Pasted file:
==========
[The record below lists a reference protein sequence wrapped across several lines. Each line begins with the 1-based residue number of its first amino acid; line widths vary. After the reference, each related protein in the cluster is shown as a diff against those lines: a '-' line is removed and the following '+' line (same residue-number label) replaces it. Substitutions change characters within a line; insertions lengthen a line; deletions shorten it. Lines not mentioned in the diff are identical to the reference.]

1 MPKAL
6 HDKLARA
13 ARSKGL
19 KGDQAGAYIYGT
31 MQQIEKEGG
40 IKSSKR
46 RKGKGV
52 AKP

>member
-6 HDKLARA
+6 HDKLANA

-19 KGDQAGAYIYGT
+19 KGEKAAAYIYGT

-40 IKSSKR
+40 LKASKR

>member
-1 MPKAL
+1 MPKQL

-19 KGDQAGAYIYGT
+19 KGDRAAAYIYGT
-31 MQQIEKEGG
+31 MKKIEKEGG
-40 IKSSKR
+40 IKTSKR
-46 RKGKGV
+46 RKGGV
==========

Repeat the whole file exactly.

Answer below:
[The record below lists a reference protein sequence wrapped across several lines. Each line begins with the 1-based residue number of its first amino acid; line widths vary. After the reference, each related protein in the cluster is shown as a diff against those lines: a '-' line is removed and the following '+' line (same residue-number label) replaces it. Substitutions change characters within a line; insertions lengthen a line; deletions shorten it. Lines not mentioned in the diff are identical to the reference.]

1 MPKAL
6 HDKLARA
13 ARSKGL
19 KGDQAGAYIYGT
31 MQQIEKEGG
40 IKSSKR
46 RKGKGV
52 AKP

>member
-6 HDKLARA
+6 HDKLANA

-19 KGDQAGAYIYGT
+19 KGEKAAAYIYGT

-40 IKSSKR
+40 LKASKR

>member
-1 MPKAL
+1 MPKQL

-19 KGDQAGAYIYGT
+19 KGDRAAAYIYGT
-31 MQQIEKEGG
+31 MKKIEKEGG
-40 IKSSKR
+40 IKTSKR
-46 RKGKGV
+46 RKGGV